Manufacturing in Wales: What can academia and industry do together?


James Davies, Executive Chairman, Industry Wales

Barry Liles, OBE, Pro Vice-Chancellor, University of Wales Trinity Saint David 

The voice of industry – James Davies, Industry Wales

There are concerns that there have been several support mechanisms for manufacturing that have been EU funded, and obviously that will now change. We talk about continuous improvement but we ourselves must learn lessons about how we can improve the support, engagement, and enablement landscape itself. I am extremely worried that with the EU funding cliff face coming at some point, businesses may not have appreciated that these support mechanisms will also change. Businesses really do not want to be confused by the different enablers and support available and this is where we need to find continuity. Continuity on the different programmes, as well as learning lessons how we can improve them.   

Partnership and clustering are good but in the management of change we are worried about transition and how we may lose skills, resources, and enablement in the short term. How can we find a smoother transition to ensure that we have continuity on the skills, supply chain, innovation, and the support schemes we are used to? We improve, simplify, digitise and retain the structures for that support and enablement mechanisms. MADE Cymru at University of Wales Trinity Saint David is a clear support mechanism that we want to work with to help manufacturers see where the process is, what the current state is, what they need to take out as waste and what they need to optimise, automate, or digitise.  

We all share the recognition that we need to work together as academia, as industry, as government – at regional, local, and national level. Part of that is having a common vision and a common language. We often do not understand the language of the funding mechanisms as it is too confusing. If we can find a common narrative and a common language to communicate what we want as industry, this will be a huge step forward. We want these support mechanisms, we want these skills, we want these mid-career skills activities – we can provide a demand, but the response must be consistent and in the right framework. Qualifications have had all the focus in the past and the funding has been linked to achieving these qualifications. But what we really need is employer recognised competencies that we can put provision in for. It doesn’t mean we ignore qualifications, but we build them up differently. We can focus on that together.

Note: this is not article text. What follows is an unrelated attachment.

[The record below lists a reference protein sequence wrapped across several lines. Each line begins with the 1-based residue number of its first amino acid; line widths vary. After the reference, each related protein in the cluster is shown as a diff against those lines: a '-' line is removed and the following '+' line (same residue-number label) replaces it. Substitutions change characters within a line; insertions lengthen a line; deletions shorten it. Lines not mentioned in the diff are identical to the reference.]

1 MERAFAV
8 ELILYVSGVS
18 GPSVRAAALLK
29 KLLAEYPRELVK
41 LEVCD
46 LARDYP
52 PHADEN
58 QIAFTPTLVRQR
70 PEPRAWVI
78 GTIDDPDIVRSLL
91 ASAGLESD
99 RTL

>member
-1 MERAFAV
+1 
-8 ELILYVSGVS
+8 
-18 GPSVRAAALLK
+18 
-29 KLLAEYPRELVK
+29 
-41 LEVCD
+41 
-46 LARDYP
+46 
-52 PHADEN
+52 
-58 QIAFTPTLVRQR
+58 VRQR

A major manufacturing operation shutting down tends to have employees with high operating skills trained in a corporate culture, but the skills are not transferable. How do you take someone who has worked at an organisation for 20 years but doesn’t have that paperwork to move to a different company? Let’s focus on fast-track apprenticeships, within a working environment, rather than the employee having to come out of work to take a different route. 

The apprentice degree scheme is another vital pathway we have for SMEs in Wales. Industry is responsible for saying they want more type of that graduate or apprenticeship degree. They can shape how we educate and provide skills to future and current employees 

We are trying to develop a landscape where we all come together. During Covid, there were companies that had nothing to do with health, PPE, or medical devices but they had core capabilities in people, manufacturing processes and design capabilities. They worked with universities, testing labs, procurement, and new suppliers. They came together in a cluster and came up with solutions far faster than if they had done it alone. Within 3 months they were producing items that were approved by NHS Wales. Prior to this there had been a culture where we tended to keep ourselves to ourselves or were worried about IP. In future we need more of these collaborations. Funding structures will demand it but fundamentally we must learn from each other.